Referring to a subject close to the heart of this Blog, "fly-tipping", government figures released today revealed that rubbish is illegally dumped in England every 35 seconds, costing £50 million a year to clean up. Much of the cost is borne by farmers, who are responsible for clearing up any rubbish dumped on their land.
Interviewed on Farming Today, Michael Oakes, a Birmingham farmer, confirmed that fly-tipping had got considerably worse, saying that fridges, cookers and tyres seemed to be a particular problem.
Martin Brocklehurst, from the Environment Agency, estimated that up to 24 percent of farmers had experienced fly-tipping. In areas of eastern England, more than half had been affected. "It is the number one environmental issue for farmers," he said.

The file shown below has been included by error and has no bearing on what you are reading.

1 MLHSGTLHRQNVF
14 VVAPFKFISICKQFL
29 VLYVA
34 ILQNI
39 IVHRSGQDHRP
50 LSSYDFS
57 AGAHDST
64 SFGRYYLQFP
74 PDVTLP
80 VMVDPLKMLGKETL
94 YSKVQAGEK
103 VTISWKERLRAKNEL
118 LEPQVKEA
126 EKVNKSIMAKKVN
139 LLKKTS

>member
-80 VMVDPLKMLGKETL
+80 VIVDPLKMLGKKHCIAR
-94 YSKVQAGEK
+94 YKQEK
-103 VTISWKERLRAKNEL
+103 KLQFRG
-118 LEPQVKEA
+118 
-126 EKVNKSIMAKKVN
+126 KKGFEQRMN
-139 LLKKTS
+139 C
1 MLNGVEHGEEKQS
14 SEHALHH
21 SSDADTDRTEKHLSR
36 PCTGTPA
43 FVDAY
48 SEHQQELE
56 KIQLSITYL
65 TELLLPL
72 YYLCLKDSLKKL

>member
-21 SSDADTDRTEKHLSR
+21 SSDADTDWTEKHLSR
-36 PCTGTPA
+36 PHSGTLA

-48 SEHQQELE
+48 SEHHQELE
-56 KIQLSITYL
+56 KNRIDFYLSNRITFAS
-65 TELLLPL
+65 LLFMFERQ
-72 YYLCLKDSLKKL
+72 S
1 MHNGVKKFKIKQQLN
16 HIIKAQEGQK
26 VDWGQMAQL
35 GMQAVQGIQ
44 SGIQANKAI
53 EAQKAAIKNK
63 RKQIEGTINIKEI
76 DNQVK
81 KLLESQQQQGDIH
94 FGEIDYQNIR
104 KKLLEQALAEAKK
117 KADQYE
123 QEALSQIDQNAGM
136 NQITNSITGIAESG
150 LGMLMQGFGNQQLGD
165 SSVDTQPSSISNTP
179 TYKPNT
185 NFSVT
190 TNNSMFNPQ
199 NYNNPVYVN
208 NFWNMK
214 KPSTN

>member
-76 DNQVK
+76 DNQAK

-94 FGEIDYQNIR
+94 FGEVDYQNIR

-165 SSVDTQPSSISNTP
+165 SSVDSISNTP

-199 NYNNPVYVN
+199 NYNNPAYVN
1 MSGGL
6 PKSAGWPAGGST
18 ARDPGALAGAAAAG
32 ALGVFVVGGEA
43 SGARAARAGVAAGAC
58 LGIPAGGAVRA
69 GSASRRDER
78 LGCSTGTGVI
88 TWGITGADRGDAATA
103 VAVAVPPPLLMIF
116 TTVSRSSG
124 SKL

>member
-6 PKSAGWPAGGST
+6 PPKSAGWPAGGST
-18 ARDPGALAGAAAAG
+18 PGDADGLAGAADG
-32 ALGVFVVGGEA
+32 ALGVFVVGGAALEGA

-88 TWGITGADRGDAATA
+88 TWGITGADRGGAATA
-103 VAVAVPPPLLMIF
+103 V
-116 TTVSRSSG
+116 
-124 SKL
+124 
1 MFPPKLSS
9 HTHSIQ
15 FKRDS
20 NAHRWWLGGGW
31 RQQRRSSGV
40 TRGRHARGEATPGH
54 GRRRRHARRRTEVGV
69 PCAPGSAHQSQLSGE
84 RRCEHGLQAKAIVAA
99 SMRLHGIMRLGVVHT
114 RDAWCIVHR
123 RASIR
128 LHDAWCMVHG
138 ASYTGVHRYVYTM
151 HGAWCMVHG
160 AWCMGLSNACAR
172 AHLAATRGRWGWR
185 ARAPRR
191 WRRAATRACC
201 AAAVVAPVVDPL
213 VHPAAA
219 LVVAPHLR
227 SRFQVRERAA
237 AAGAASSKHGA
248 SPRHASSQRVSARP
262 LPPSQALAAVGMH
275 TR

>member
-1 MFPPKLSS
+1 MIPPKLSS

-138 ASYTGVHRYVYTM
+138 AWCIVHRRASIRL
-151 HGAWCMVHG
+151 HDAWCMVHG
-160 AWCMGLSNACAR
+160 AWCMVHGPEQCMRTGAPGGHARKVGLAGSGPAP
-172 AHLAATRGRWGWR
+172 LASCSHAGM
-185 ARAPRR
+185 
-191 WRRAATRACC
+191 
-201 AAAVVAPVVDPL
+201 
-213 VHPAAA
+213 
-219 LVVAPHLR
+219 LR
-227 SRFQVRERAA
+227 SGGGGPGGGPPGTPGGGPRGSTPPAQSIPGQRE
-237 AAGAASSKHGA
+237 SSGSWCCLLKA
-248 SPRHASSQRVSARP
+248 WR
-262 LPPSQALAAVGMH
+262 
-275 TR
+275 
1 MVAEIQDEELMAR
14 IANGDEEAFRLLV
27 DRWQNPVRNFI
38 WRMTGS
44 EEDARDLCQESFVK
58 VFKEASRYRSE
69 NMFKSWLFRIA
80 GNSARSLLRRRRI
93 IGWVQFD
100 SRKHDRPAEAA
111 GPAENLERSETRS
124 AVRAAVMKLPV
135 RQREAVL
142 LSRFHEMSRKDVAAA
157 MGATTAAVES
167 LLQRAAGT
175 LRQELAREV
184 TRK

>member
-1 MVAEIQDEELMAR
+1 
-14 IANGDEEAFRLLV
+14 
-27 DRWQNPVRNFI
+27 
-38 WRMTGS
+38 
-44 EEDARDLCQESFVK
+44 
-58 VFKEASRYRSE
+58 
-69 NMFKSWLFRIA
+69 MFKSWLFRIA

Later in the morning, the Today Programme ran the story as a general news piece, flagging up that new legislation was going through Parliament to increase penalties and to give local authorities more powers to deal with fly-tippers.
But what neither programme did was in any way mention why fly-tipping should have become an epidemic – not a mention of the closure of tips and other measures to conform with the EU's landfill directive. Of course, one could not expect the BBC to explain to its listeners that this was yet another benefit of our membership of the EU.